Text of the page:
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Fashion Design

Two years ago this month, Melody Kulp plucked a million-dollar idea from the garden and put it in the tresses of two young girls. Kulp was playfully putting flowers in the hair of her boyfriend's 7- and 9-year-old cousins. They, in turn, tried wearing Kulp's decorated barrettes. Like a revised Goldilocks tale, the thin-haired girl called the barrettes too heavy; the thick-haired one said it was too flimsy. Kulp went to the craft store to make a hair decoration that was just right.
January 9, 1987 | MARY ROURKE
This city's reputation for sportswear and starlet wear is in good, young hands with the new crop of design talents now entering the fashion scene. They have gathered here from San Francisco, Washington, New York and Paris--even Bakersfield--consciously choosing Los Angeles over more Establishment fashion cities.
December 9, 1989 | MICHELE SEIPP, Seipp is a Beverly Hills free-lance writer
Caroline Vega and her roommate alternate using the kitchen, but neither of them is fighting for rights to the stove. She's a student of fashion design, he's a writer, and they both want dibs on the kitchen's picnic table. "I work on a wooden picnic bench that's set up in the kitchen. It's a big old mess," she says. "Yesterday John was typing, so today I'm sewing."
August 7, 1987 | DIANE REISCHEL, Times Staff Writer
Steven Fabrikant has the indelicate habit of equating women with buildings. Fashion design, the 34-year-old says, "is not much different from doing a high-rise. They're both dealing with the same sort of proportions." The slim New Yorker in a skinny tie stood on Wilshire Boulevard pointing to various office towers. Then he turned to a model wearing one of his knits: "Now doesn't that look like a building?" Not the usual designer chat. But Fabrikant isn't about to shed his roots.
September 24, 2012 | By Susan Denley
Music star and fashion design aspirant Kanye West reportedly will not show a collection during Paris Fashion Week because his last two offerings were not well-received by critics. [WWD] When Allison Williams of HBO's "Girls" strolled the Emmy's red carpet in an emerald Oscar de la Renta on Sunday, it was the culmination of a year of preparation, with stylist Christina Ehrlich, for her big-time fashion debut. [WWD] Sophia Vergara wore a slinky Zuhair Murad dress on the Emmys' red carpet, but she suffered a wardrobe malfunction when the zipper burst, leaving more of her backside exposed than expected.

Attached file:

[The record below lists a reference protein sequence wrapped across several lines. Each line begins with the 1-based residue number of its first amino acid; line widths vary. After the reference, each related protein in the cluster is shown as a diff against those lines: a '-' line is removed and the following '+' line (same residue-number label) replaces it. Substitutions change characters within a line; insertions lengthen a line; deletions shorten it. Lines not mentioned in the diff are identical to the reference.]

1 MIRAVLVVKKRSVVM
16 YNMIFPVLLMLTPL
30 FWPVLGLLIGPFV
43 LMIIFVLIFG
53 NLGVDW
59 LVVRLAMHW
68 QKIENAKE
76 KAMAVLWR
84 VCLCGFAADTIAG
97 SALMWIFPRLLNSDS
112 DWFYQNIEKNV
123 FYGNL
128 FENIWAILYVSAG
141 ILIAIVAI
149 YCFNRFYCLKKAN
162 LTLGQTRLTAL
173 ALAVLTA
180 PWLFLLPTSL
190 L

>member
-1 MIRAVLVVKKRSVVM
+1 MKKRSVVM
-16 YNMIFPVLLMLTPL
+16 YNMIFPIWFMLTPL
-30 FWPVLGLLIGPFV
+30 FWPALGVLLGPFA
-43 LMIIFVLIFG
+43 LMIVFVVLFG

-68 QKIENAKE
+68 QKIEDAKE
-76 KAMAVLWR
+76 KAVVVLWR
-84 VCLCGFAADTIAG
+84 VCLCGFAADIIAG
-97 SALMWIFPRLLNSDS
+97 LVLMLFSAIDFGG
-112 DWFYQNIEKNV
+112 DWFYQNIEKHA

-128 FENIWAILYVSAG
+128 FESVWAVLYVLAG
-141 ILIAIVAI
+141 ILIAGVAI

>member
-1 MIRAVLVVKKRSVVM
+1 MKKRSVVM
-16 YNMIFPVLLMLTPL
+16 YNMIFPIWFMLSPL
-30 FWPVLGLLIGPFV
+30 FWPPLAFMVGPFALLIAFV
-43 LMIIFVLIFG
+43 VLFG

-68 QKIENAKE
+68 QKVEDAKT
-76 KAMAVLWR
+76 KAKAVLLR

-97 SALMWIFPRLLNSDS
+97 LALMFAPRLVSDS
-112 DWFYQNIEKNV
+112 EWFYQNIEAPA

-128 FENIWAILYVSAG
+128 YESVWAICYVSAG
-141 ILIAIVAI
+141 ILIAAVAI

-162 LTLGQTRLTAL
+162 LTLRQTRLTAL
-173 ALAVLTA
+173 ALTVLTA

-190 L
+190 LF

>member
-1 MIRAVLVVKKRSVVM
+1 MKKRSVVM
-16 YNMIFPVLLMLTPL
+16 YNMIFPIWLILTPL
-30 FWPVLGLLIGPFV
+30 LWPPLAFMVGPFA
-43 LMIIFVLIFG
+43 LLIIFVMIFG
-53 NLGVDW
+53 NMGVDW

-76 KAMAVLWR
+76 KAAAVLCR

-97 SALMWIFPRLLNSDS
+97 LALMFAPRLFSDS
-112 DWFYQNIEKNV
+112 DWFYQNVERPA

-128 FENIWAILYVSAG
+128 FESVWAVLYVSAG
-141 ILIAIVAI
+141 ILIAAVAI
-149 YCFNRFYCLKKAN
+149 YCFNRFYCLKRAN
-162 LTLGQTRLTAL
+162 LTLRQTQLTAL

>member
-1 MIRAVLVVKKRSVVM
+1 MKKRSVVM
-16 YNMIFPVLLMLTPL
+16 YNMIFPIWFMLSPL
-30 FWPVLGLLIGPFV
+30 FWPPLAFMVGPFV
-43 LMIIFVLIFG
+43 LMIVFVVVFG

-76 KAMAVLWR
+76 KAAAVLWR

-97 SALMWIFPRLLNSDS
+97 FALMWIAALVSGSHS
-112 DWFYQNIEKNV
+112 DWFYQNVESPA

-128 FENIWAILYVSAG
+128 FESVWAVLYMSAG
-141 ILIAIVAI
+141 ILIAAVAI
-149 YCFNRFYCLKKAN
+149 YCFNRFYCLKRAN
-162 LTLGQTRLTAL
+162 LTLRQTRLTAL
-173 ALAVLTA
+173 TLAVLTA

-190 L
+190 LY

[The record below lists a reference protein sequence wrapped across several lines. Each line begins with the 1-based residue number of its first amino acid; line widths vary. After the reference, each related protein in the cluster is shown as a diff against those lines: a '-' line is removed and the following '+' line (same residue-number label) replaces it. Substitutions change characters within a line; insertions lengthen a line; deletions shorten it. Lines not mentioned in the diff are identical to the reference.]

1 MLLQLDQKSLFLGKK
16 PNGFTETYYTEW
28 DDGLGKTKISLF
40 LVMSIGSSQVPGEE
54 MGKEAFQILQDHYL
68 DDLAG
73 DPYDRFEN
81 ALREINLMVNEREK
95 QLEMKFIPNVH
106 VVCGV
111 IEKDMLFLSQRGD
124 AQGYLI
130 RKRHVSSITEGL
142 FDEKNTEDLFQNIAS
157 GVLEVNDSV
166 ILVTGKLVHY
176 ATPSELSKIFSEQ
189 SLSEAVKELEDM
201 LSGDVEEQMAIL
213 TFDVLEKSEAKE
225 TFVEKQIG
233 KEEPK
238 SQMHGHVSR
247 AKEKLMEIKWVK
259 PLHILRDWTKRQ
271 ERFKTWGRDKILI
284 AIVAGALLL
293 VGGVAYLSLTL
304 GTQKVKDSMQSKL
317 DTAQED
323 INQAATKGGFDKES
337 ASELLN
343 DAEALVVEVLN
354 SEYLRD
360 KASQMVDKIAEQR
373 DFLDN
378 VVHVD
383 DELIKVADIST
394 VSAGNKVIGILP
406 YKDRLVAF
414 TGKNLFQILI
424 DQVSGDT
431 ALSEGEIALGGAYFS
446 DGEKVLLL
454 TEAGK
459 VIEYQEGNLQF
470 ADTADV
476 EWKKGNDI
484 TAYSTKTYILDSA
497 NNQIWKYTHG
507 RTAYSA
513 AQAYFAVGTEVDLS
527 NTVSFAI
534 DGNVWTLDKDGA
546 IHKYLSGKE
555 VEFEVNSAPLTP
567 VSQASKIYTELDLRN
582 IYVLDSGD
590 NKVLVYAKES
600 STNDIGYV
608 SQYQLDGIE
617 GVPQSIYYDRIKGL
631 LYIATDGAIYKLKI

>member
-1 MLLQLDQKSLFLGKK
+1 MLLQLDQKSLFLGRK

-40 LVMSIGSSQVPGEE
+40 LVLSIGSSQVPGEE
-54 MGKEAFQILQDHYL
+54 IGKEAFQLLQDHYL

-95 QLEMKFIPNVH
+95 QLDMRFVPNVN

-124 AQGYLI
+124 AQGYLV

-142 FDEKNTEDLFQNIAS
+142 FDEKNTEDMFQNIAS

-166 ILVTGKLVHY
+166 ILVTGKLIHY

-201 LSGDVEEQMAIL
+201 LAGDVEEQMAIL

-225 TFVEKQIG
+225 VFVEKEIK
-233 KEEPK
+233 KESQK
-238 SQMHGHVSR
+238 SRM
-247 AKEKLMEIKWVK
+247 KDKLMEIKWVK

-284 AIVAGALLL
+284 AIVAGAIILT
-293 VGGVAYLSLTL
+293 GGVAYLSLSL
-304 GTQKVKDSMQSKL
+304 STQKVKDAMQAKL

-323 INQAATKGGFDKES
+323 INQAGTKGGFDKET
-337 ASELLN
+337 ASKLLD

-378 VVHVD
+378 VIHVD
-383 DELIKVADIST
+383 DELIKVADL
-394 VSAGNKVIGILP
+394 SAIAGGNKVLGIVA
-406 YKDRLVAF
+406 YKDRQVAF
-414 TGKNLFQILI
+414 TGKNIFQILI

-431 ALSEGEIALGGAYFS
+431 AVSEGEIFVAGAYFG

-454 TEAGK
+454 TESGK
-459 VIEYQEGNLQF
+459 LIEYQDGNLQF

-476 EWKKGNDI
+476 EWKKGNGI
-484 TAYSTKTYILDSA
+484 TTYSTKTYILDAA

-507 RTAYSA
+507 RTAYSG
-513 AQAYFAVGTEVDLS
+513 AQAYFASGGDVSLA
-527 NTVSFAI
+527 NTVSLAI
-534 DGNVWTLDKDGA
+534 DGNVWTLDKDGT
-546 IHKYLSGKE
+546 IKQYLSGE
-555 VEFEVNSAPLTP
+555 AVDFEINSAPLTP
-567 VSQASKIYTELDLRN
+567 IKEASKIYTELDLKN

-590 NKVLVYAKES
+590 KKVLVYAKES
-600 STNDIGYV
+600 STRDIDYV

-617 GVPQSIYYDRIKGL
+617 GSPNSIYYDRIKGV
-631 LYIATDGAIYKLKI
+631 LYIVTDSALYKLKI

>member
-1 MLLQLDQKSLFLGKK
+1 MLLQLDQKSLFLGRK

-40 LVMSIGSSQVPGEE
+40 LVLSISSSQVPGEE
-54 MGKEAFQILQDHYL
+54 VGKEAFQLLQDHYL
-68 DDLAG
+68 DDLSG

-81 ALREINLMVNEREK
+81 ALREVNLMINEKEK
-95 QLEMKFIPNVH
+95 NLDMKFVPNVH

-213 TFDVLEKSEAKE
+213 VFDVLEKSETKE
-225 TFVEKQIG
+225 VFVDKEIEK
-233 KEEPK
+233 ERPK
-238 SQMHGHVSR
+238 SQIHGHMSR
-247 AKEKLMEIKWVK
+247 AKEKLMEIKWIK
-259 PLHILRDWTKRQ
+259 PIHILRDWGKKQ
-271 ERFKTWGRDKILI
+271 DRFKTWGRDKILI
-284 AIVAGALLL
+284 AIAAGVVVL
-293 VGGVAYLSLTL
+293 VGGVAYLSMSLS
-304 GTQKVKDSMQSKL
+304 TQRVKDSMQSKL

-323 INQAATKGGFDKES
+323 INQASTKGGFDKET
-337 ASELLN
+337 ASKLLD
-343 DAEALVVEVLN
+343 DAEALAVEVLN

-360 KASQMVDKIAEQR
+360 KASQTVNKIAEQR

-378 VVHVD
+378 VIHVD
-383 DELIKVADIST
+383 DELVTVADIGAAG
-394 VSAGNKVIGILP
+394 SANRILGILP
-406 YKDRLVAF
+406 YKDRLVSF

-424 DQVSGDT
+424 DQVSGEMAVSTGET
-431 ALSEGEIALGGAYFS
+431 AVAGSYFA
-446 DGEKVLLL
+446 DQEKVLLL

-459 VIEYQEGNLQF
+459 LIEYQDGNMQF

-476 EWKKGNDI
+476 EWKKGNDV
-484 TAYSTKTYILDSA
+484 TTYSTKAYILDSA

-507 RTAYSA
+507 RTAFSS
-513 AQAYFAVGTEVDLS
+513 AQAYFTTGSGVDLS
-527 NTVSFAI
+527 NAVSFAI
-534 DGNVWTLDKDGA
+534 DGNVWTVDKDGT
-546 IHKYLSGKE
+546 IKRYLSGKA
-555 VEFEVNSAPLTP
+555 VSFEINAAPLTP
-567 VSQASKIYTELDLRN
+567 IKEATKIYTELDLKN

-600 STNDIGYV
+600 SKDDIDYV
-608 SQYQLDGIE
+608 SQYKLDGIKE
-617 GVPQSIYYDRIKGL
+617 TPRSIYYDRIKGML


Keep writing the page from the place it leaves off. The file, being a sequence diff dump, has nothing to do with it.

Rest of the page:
The chicken potpie established an aura of comfort and camaraderie at the Divine Design '96 gala Sunday night. The dinner was the same menu served that day by Project Angel Food to more than 800 homebound men, women and children living with AIDS.
March 25, 1988 | MARY ROURKE, Times Staff Writer
It was supposed to be the season Moscow stormed Manhattan: Viyacheslav (Slava) Zaitsev, the favorite Soviet designer of Raisa Gorbachev, wife of Soviet leader Mikail Gorbachev, took his massive couture collection to New York last fall and dropped it on the U.S. fashion industry. But it turned out to be a bummer. Not one item in Zaitsev's show was purchased by one American store buyer. Make a Comeback Since then, the designer has been gearing up to make a comeback.
January 28, 2013 | By Roger Vincent, Los Angeles Times
Ambitious plans have been unveiled for a 3.3-million-square-foot development that would bring a college, hotel, offices and apartments to the fashion district of downtown Los Angeles. The owners of about three blocks' worth of faded commercial properties hope to build a project valued at $500 million to $1 billion called the City Market of Los Angeles. It would rise in an area that once housed wholesale produce businesses and is now home mostly to garment industry shops and warehouses.
September 12, 2013 | By Debra Prinzing
At swimwear designer Rod Beattie's house in Pasadena, pass through a courtyard dominated by a majestic tree believed to be more than 200 years old, and soon you'll find yourself inside a glass-walled living room, surrounded by 30 live oaks and stunning views that take in the Rose Bowl and the Arroyo Seco. LARGE-FORMAT PHOTO GALLERY: Rod Beattie's indoor-outdoor Pasadena retreat Nature plays a role in making each part of this home feel special. Virtually every room in the 2,000-square-foot residence has a door to the outside, where Beattie has created not one garden but rather a series of intimate vignettes - distinct deck and patio areas punctuated with artfully arranged container plants and furniture.
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